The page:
# Cosets II

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# Recall

Let G be an arbitrary group, and let H be a subgroup of G, H ≤ G. A left coset of H in G is a subset of the form aH = {ah | h ∈ H} for some a ∈ G. The collection of left cosets is denoted by G/H. Analogously, Ha = {ha | h ∈ H} is the right coset of H in G. The collection of right cosets is denoted by H\G.

Lemma. Let G be a group, let H be a subgroup of G, H ≤ G, and let g1, g2 ∈ G. The following statements are equivalent:

1. g1H = g2H
2. Hg1-1 = Hg2-1
3. g1H ⊆ g2H
4. g1 ∈ g2H
5. g1-1g2 ∈ H.

Proof: 1 ⇒ 2, let’s suppose g1H = g2H

∀x ∈ Hg1-1 ⇒ ∃h ∈ H, x = hg1-1 ⇒ x-1 =[The Socks and Shoes Principle] (g1-1)-1h-1 = g1h-1 ⇒ [x-1 = g1h-1, x-1 ∈ g1H = g2H] ∃h’ ∈ H: x-1 = g2h’ ⇒ x =[The Socks and Shoes Principle] h’-1g2-1 ∈ Hg2-1 ⇒ Hg1-1 ⊆ Hg2-1

Mutatis mutandis, the same reasoning applies to Hg2-1 ⊆ Hg1-1, and therefore Hg1-1 = Hg2-1

2 ⇒ 3) Let’s suppose Hg1-1 = Hg2-1. ∀x ∈ g1H, ∃h ∈ H, x = g1h ⇒ x-1 =[The Socks and Shoes Principle] h-1g1-1 ∈ Hg1-1 = Hg2-1 ⇒ ∃h’ ∈ H: x-1 = h’g2-1 ⇒ x =[The Socks and Shoes Principle] g2h’-1 ∈ g2H. Therefore, ∀x ∈ g1H, x ∈ g2H ⇒ g1H ⊆ g2H∎

3 ⇒ 4) Let’s suppose g1H ⊆ g2H ⇒ g1 = g1e ∈ g1H ⊆ g2H, and therefore g1 ∈ g2H∎

4 ⇒ 5) Let’s suppose g1 ∈ g2H ⇒ ∃h ∈ H: g1 = g2h ⇒ g1-1g2 = (g2h)-1g2 =[The Socks and Shoes Principle] (h-1g2-1)g2 =[Associativity] h-1(g2-1g2) = h-1 ∈ H ⇒ g1-1g2 ∈ H∎

5 ⇒ 1) Let’s suppose g1-1g2 ∈ H, ∀x ∈ g1H, ∃h, h’ ∈ H: x = g1h, g1-1g2 = h’ ⇒ h’-1 = (g1-1g2)-1 =[The Socks and Shoes Principle] g2-1g1 ⇒[h’-1 = g2-1g1 and multiplying both sides by g2, g2h’-1 = g2(g2-1g1)] g1 = g2h’-1 ⇒ x = g1h = g2h’-1h ∈ g2H ⇒ g1H ⊆ g2H

∀x ∈ g2H, ∃h, h’ ∈ H: x = g2h, g1-1g2 = h’ ⇒ g2 = g1h’ ⇒ x = g2h = g1h’h ∈ g1H ⇒ g2H ⊆ g1H ⇒[We have previously demonstrated that g1H ⊆ g2H] g1H = g2H∎

# Examples

• Let G = $GL(2, ℝ) = \bigl\{ {{[\bigl(\begin{smallmatrix}a & b\\ c & d\end{smallmatrix}\bigr)]: a, b, c, d ∈ ℝ, ad - bc ≠ 0}} \bigr\}$, and H = $SL(2, ℝ) = \bigl\{ {{[\bigl(\begin{smallmatrix}a & b\\ c & d\end{smallmatrix}\bigr)]: a, b, c, d ∈ ℝ, ad - bc = 1}} \bigr\}$. Then, ∀A ∈ G, the coset AH is the set of all 2 x 2 matrices with the same determinant as A.

Let d = det(A), d ≠ 0. If B ∈ SL(2, ℝ) ⇒ det(B) = 1 ⇒ det(AB) = det(A)det(B) = d·1 = d.

• Let G = U30 = {1, 7, 11, 13, 17, 19, 23, 29} and let H = {1, 11}.

1H = {1, 11}. 7H = {7, 7*11 mod 30} = {7, 17}
We don't need to calculate 11H or 17H, we already know that 1H = 11H and 7H = 17H. Next, we choose a representative not already appearing in the previously calculated cosets, say 13. 13H = {13, 23 (13*11 mod 30 = 143 mod 30 = 23)}.

19H = {19, 29}, so we have found the partitioning of G into equivalence classes under the equivalence relation defined by a ~Rb if and only if a-1b ∈ H or aH = bH, G/H = {1H, 7H, 13H, 19H} where 1H = 11H = {1, 11}, 7H = 17H = {7, 17}, 13H = 23H = {13, 23}, 19H = 29H = {19, 29}.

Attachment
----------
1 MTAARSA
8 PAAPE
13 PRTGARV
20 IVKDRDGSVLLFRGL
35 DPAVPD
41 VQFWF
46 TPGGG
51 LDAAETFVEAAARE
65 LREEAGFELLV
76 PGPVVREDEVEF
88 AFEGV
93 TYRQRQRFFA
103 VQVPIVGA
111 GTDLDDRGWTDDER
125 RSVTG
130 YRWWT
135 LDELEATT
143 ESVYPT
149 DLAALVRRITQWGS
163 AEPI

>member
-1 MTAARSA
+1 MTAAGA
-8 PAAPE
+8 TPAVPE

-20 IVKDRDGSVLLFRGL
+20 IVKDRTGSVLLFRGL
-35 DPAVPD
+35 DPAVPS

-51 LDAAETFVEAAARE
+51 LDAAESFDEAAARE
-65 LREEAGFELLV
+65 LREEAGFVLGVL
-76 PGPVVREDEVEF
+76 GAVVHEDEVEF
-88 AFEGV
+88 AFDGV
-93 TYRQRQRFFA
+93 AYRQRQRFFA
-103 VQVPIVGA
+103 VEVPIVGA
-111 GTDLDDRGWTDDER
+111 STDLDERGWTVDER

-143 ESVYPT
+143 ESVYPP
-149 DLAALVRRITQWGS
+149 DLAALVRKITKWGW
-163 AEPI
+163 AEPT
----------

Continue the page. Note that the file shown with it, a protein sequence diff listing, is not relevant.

Definition. Let G be a group, and let H be a subgroup of G, H ≤ G. The set of cosets of H in G is denoted as G/H. It is called the quotient set of G by or mod H. G/H = {aH | a ∈ G}. The index of H in G is the number of distinct left (right) cosets of H in G. It is denoted as [G:H] = |G/H| where we say [G:H] = ∞ if G/H is infinite.

Example: k ∈ ℤ, k >0, kℤ is a subgroup of ℤ (kℤ ≤ ℤ). The quotient set is ℤ/kℤ. ℤ/kℤ = {[0], [1], … [k-1]} and [ℤ : kℤ] = k.

Theorem. Let H be a subgroup of G. Then, [G/H] = [H\G].

Proof.

Let Φ: G/H → H\G defined by Φ(gH) = Hg-1

• Φ is well-defined. Suppose gH = g’H, we claim Hg-1 = Hg’-1

Let x ∈ Hg-1 ⇒ ∃h ∈ H: x = hg-1 ⇒ x-1 = [Shoes and sock theorem] gh-1 ∈ gH = g’H ⇒ ∃k ∈ H: x-1 = g’k ⇒ x = [Shoes and socks theorem] k-1g’-1 ∈ Hg’-1 ⇒ Hg-1 ⊆ Hg’-1. Mutatis mutandis, that is, by a completely similar argument, Hg’-1 ⊆ Hg-1, hence Hg-1 = Hg’-1.

• Let ψ: H\G → G/H, ψ(Hg) = g-1H. By similar reasoning, this mapping is well-defined. It is indeed the inverse of Φ (Notice: ψ(Φ(gH)) = ψ(Hg-1) = (g-1)-1H = gH and Φ(ψ(Hg)) = Φ(g-1H) = H(g-1)-1 = Hg) ⇒ Φ is invertible and bijective ⇒ [G/H] = [H\G]∎

# Bibliography

This content is licensed under a Creative Commons Attribution-NonCommercial-ShareAlike 4.0 International License. This post relies heavily on the following resources, specially on NPTEL-NOC IITM, Introduction to Galois Theory, Michael Penn, and Contemporary Abstract Algebra, Joseph, A. Gallian.
1. NPTEL-NOC IITM, Introduction to Galois Theory.
2. Algebra, Second Edition, by Michael Artin.
3. LibreTexts, Abstract and Geometric Algebra, Abstract Algebra: Theory and Applications (Judson).
4. Field and Galois Theory, by Patrick Morandi. Springer.
5. Michael Penn (Abstract Algebra), and MathMajor.
6. Contemporary Abstract Algebra, Joseph, A. Gallian.
7. Andrew Misseldine: College Algebra and Abstract Algebra.
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